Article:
Israel’s borders are finally back open again and the urgent task of welcoming the world back to the Holy Land must begin in earnest.
Over the last 18 months, we have all missed out on long-awaited celebrations, trips, and gatherings through the lockdowns and travel restrictions in place around the world. Israel has been particularly stringent with its border policies, with the country remaining closed to most non-citizens since the onset of the pandemic in March last year. The vast majority of us accepted these restrictions, knowing that the health and wellbeing of humanity come above all else – and this has proven to be the right course of action by and large.
However, the world in November 2021 is a very different place from that of March 2020. We have been blessed with the swift development and delivery of an effective vaccine against the coronavirus, allowing a vestige of normality to return to many countries around the world. In Israel, this month marks the moment non-citizens can finally return to visit, ending a sad period that has essentially seen Jews and the wider global community locked out of Israel for the first time since the establishment of the State in 1948.
While protecting physical health for the good, this closure has often had a damaging effect on the social, emotional, spiritual and broader health of Jewish peoplehood. The relationship between Israel and global Jewish communities has always been complex, but the years preceding the pandemic saw strains and tensions erupt in an unprecedented way. Nonetheless, the opportunities for young Jews to visit the State of Israel on meaningful trips grew rapidly, tourists visited the country in record numbers, and philanthropic giving to good causes in Israel grew, ensuring the grassroots relationship between Israel and global Jewry remained strong overall.
Yet for the last year and a half, most of these physical encounters haven’t happened. The time has come to take stock of the damage this has caused. One key demographic affected is young Jews. For a teenager discovering who they are and where they fit into the world for the first time, a Zoom tour is simply no substitute for seeing the Western Wall for the first time, climbing Masada at dawn, and meeting Israeli counterparts face-to-face. Tens of thousands of young Jews in the Diaspora have missed out on these experiences and – sadly – some may never get the chance again. This will have an irreparable effect on the Jewish and Zionist identity of many young people.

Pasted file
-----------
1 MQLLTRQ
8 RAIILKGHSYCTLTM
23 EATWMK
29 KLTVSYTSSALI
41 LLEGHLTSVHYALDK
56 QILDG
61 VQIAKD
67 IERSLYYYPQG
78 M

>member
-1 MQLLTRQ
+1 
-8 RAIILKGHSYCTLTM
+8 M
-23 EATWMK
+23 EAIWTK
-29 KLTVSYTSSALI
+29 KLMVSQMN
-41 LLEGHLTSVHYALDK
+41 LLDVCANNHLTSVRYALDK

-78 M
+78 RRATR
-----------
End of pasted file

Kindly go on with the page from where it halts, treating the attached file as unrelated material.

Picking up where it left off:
As someone whose own trip to Israel at age sixteen was life-altering and went on to lead many of these trips for young Jews to Israel in my career as an educator, it pains me to think of those who haven’t had these opportunities. In a confusing world for Jewish young people, where anti-semitism and anti-Zionism is rife on university campuses, social media and the streets of major Western cities, young Jews are under more pressure than ever to define their relationship with Israel. Experiencing first-hand the people and rock of Israel and embracing it as a stabilizing factor in their Jewish identity is crucial to this. The lost time may not be made up for some.
For those Jews in the Diaspora with a longstanding relationship with Israel, revolving around frequent visits to see family, friends and the holy sites, this closure has also hit hard. While it was reported that philanthropic giving to causes in Israel grew in 2020, some who have given to Israeli charities in the past are feeling alienated and unappreciated. The thinking goes that there are many other worthy causes in their own countries in need of donations – why give to a country that we haven’t connected with directly and won’t even let us in?
This situation should give Israeli and Jewish leaders pause for thought. While damage control is important, we also have to internalize the changed world we now live in, adapt to, and build back up in a different way to reflect this. We must also look for ways to turn lingering negative sentiments concerning the border closure into a positive opportunity. For many Jews, the inability to enter the Land of Israel provoked an acute longing for Zion alien to our generation, but innate to every Jew living in exile before the State of Israel was founded. Channeling this to strengthen Jewish peoplehood and the connection Jews in the Diaspora have for Israel must be a priority.
All is certainly not lost. The borders are opening and opportunities to make up for lost time are already being planned. Israel will once again become the physical center of orbit for the Jewish world.
While this pandemic is not over yet, the world is far from fully vaccinated and new variants can still throw us once again, the time has nevertheless come for Israel to cautiously let the Jews back in. For the long-term wellbeing of our people, the Jewish family simply needs to see each other again and I for one look forward to this day.